Pop & Hiss

The L.A. Times music blog

« Previous Post | Pop & Hiss Home | Next Post »

Dido's favorite drummer ... and singer

November 18, 2008 | 10:59 am
Dido_blog__500

When I sat down with Dido last month to talk about her new album, "Safe Trip Home," I found myself surprised more than once. I wrote about some of those surprises in this feature, but a couple didn't make it in, and they're too delicious to not share.

They have to do with Dido's newfound love of drumming.

Turns out the artist's favorite thing to do these days is to play along with her iPod. And in so doing, she's found a favorite drummer. It's not, as one may guess, Questlove, or Jim Keltner, or Mick Fleetwood, or Matt Chamberlain, though she was was happy to have all of them play on "Safe Trip Home."

Here's what she said about drumming and her top stickman:

Drumming makes me listen to music differently. Especially when I started playing along with things. I would do this thing of playing along with my iPod. It's just fun, it's like a game. And if you're absolutely terrible, you can't hear yourself anyway.

I would keep calling Jon [Brion, her producer on "Safe Trip Home"] and saying, who did the drums on all these old Al Green records? And who did the drums on "Green Onions," or on this particular Bill Withers track? Actually, spanning quite a long era. And Jon just started laughing, because every time I called it was the same guy! It was this drummer Al Jackson Jr. I can safely say he's an inspiration.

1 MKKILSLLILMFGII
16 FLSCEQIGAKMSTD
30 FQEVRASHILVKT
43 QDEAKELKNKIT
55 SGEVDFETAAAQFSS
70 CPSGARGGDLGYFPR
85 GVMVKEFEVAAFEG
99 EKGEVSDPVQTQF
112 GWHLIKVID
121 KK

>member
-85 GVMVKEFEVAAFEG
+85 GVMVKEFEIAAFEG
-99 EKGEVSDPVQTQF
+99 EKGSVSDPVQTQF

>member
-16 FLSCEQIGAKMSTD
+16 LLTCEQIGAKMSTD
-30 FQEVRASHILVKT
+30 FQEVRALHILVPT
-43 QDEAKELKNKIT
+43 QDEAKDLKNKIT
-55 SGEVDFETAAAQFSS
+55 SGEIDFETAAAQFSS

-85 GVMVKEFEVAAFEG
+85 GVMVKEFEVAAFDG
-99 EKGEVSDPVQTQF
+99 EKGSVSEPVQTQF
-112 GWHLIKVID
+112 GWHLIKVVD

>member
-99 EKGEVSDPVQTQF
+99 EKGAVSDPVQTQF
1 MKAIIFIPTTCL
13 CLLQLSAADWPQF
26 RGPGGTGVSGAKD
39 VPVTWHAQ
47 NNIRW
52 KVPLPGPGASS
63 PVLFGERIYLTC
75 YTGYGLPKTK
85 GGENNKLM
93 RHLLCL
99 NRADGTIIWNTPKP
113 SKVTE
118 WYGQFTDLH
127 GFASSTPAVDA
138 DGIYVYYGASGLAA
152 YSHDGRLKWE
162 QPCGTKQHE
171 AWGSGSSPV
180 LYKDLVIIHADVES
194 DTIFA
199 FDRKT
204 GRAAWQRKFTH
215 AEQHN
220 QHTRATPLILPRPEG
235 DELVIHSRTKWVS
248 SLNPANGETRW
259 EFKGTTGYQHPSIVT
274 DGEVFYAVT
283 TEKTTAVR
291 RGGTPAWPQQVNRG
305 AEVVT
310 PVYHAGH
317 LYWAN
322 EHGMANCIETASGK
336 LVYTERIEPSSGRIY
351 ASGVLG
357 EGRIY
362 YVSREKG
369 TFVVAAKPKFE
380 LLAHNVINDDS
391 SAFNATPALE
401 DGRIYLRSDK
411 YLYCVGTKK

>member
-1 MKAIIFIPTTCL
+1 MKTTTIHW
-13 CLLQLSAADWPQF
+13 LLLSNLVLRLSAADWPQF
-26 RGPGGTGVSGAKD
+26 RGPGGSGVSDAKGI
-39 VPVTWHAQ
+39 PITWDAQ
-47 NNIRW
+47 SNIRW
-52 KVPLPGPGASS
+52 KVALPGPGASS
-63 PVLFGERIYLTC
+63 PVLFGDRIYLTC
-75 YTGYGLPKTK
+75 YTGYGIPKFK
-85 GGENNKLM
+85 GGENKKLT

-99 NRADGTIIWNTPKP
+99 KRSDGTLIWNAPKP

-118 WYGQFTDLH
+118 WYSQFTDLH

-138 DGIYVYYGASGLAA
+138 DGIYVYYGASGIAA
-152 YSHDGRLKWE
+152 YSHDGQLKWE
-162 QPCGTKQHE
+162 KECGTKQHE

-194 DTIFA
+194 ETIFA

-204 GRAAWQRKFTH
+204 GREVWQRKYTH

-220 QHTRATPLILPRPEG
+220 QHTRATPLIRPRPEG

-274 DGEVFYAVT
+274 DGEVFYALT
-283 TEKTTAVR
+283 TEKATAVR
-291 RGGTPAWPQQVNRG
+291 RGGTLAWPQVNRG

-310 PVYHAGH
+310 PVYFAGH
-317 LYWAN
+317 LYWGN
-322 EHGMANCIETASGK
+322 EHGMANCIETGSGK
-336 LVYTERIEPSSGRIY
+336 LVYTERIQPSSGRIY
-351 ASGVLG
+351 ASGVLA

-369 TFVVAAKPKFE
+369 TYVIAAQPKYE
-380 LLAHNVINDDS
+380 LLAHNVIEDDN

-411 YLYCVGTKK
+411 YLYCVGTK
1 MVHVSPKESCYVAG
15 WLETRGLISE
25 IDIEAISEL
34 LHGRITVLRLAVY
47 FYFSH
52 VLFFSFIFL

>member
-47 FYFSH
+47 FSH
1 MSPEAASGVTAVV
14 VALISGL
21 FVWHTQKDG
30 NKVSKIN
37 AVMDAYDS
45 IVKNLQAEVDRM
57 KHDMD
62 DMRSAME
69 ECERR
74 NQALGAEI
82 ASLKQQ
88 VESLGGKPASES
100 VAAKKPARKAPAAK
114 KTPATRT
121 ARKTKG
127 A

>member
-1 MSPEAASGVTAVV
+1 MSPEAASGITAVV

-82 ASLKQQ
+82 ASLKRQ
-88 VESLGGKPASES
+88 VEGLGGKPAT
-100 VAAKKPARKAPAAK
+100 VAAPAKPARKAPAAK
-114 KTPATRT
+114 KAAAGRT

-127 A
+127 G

Jackson died under mysterious circumstances in 1975, so he couldn't play on "Safe Trip Home." Dido was lucky enough to enlist James Gadson for a few sessions. Gadson also played with Dido's idol, Withers. "He's it for me," she said of the laid-back soul man, citing the clip below as a perfect example of his talent. It shows Gadson on drums as Withers sings during the BBC's famed program "The Old Grey Whistle Test."

Dido on Withers:

"Ain't No Sunshine" -- it will never get boring. And it's just the simplest thing, It's the funkiest thing you've ever heard in this slow, understated way.

It's possible to think of all of Dido's music, including "Safe Trip Home," as emanating from that one song.

Give the drummer some!

-- Ann Powers

Photo: Jennifer S. Atlman / For The Times

Comments 

Advertisement










Video